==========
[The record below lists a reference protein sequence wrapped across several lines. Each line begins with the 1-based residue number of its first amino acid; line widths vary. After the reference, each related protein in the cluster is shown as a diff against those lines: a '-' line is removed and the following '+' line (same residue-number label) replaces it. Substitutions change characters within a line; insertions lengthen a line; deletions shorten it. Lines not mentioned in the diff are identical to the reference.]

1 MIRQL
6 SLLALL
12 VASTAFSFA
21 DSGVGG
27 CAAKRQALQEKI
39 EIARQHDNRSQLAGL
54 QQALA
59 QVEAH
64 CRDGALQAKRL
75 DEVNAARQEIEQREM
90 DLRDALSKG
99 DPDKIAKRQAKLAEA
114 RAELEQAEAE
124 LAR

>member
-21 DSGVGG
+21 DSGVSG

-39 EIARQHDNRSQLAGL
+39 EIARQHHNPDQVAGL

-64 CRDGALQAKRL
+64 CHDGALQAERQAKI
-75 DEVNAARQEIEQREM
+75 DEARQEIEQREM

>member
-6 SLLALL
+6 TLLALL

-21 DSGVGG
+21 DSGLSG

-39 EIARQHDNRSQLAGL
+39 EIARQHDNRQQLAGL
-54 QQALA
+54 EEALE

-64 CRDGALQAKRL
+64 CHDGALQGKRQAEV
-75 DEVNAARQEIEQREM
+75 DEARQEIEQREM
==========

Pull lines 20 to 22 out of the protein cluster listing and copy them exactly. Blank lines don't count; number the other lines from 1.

+39 EIARQHHNPDQVAGL

-64 CRDGALQAKRL
+64 CHDGALQAERQAKI